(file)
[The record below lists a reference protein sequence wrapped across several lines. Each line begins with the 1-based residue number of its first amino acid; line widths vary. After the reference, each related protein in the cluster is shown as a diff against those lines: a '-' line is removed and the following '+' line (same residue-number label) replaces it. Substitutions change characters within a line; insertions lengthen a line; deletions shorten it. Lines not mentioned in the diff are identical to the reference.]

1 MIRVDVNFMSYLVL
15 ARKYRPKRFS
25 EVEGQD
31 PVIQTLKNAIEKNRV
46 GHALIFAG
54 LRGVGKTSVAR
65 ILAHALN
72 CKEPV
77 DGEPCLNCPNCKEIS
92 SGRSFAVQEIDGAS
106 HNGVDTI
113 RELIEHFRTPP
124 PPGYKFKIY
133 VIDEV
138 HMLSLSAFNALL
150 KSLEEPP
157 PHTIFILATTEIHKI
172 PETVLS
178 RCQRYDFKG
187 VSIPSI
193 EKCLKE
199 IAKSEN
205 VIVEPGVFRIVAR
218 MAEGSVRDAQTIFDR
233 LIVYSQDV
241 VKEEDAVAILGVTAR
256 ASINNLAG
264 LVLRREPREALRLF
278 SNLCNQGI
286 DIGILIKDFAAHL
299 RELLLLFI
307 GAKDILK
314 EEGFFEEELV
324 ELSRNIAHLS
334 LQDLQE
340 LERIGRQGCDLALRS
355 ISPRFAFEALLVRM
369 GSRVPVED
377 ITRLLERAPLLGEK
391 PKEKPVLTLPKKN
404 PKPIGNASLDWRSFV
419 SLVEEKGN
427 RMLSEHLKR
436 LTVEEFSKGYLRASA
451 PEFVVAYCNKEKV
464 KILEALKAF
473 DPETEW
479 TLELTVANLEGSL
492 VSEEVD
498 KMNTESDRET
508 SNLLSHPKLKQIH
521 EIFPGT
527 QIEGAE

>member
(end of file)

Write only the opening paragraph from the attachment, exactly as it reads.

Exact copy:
[The record below lists a reference protein sequence wrapped across several lines. Each line begins with the 1-based residue number of its first amino acid; line widths vary. After the reference, each related protein in the cluster is shown as a diff against those lines: a '-' line is removed and the following '+' line (same residue-number label) replaces it. Substitutions change characters within a line; insertions lengthen a line; deletions shorten it. Lines not mentioned in the diff are identical to the reference.]